Feeds

Secret European project to battle online jihad

'Significant' international bid to block extremism

High performance access to file storage

The UK is collaborating with the German, Dutch and Czech governments on a secret research project on how to effectively block the distribution of Islamic extremist material online.

Officials across Europe are concerned that most jihadi websites are hosted outside the EU and so cannot be taken down from the internet. It's thought governments will explore technical measures such as filtering technolgies, as well as international cooperation on take-down notices issued to ISPs.

The European Commission has agreed to fund a project, entitled "Exploring the Islamist Extremist Web of Europe - Analysis and Preventive Approaches", which is led by the German interior ministry.

The research was alluded to in the Home Office's recently published counter-terror strategy, CONTEST 2, as "a significant EU project with Commission support". The European Commission refused to say how much funding it had awarded. "The details of the awarded grant are still subject to an agreement in writing which implies further scrutiny of the budget estimate submitted by Germany and its project partners," a spokeswoman said.

According to the Home Office, UK hosting providers have been cooperative in voluntarily removing extremist material. In CONTEST 2 however, officials appeared frustrated that the powers to enforce take-down, granted by Section 3 of the Terrorism Act 2006, were useless overseas. "The greater problem is that most of the material of concern is hosted on web servers overseas," they wrote. "Section 3 notices can be issued to ISPs outside the UK but cannot be enforced."

A Home Office spokeswoman declined to provide specific information on the EU research project. "Most of the many violent extremist websites are not hosted in this country," she said. "They are hosted overseas. Taking action against them depends on multilateral cooperation. We are working with the EU, UN and Europol to develop effective international collaboration."

A spokesman for the German interior ministry told The Register the aim of its research was to "enhance the effectiveness of our work, which is fundamentally important in terms of the internet which knows no national boundaries". He said researchers would be "analysing terrorist and violent extremist use of the internet and identifying preventative solutions".

The German spokesman also declined to provide specific details of the project. "Please understand that at this stage of the project we cannot provide you with any further information," he said.

"Following a series of ongoing meetings between the project partners, findings will be shared with all Member States as a basis for further discussion."

In February we reported how UK ISPs had not had significant contact from the Home Office on extremist material since Jacqui Smith said she wanted "to cut off the supply of those who want to look to violent extremism [online]".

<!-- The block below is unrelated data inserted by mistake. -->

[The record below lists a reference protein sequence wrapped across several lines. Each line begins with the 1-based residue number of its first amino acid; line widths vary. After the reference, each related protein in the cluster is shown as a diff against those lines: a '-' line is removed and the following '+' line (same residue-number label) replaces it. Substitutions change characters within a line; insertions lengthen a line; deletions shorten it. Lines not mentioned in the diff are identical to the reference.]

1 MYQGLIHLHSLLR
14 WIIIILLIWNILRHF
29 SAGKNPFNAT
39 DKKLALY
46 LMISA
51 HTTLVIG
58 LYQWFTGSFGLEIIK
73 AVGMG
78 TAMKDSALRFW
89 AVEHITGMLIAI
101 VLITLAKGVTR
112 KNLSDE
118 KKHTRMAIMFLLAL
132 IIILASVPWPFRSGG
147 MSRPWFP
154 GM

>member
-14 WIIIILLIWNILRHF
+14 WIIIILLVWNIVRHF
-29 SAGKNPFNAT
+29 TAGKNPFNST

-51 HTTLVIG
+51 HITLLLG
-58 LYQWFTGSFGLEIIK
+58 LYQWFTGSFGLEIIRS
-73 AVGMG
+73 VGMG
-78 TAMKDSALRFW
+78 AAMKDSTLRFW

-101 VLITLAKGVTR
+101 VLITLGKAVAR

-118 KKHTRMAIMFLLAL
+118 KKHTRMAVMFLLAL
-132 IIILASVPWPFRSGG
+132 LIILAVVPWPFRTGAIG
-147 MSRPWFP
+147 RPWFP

In March, a UK study of internet radicalisation concluded efforts to restrict users' access to extremist material would be "crude, costly and counter-productive". ®

Combat fraud and increase customer satisfaction

More from The Register

next story
Putin tells Snowden: Russia conducts no US-style mass surveillance
Gov't is too broke for that, Russian prez says
One year on: diplomatic fail as Chinese APT gangs get back to work
Mandiant says past 12 months shows Beijing won't call off its hackers
Record labels sue Pandora over vintage song royalties
Companies want payout on recordings made before 1972
Lavabit loses contempt of court appeal over protecting Snowden, customers
Judges rule complaints about government power are too little, too late
Judge halts spread of zombie Nortel patents to Texas in Google trial
Epic Rockstar patent war to be waged in California
MtGox chief Karpelès refuses to come to US for g-men's grilling
Bitcoin baron says he needs another lawyer for FinCEN chat
Don't let no-hire pact suit witnesses call Steve Jobs a bullyboy, plead Apple and Google
'Irrelevant' character evidence should be excluded – lawyers
Edward Snowden on his Putin TV appearance: 'Why all the criticism?'
Denies Q&A cameo was meant to slam US, big-up Russia
EFF: Feds plan to put 52 MILLION FACES into recognition database
System would identify faces as part of biometrics collection
Ex-Tony Blair adviser is new top boss at UK spy-hive GCHQ
Robert Hannigan to replace Sir Iain Lobban in the autumn
prev story

Whitepapers

SANS - Survey on application security programs
In this whitepaper learn about the state of application security programs and practices of 488 surveyed respondents, and discover how mature and effective these programs are.
Combat fraud and increase customer satisfaction
Based on their experience using HP ArcSight Enterprise Security Manager for IT security operations, Finansbank moved to HP ArcSight ESM for fraud management.
The benefits of software based PBX
Why you should break free from your proprietary PBX and how to leverage your existing server hardware.
Top three mobile application threats
Learn about three of the top mobile application security threats facing businesses today and recommendations on how to mitigate the risk.
3 Big data security analytics techniques
Applying these Big Data security analytics techniques can help you make your business safer by detecting attacks early, before significant damage is done.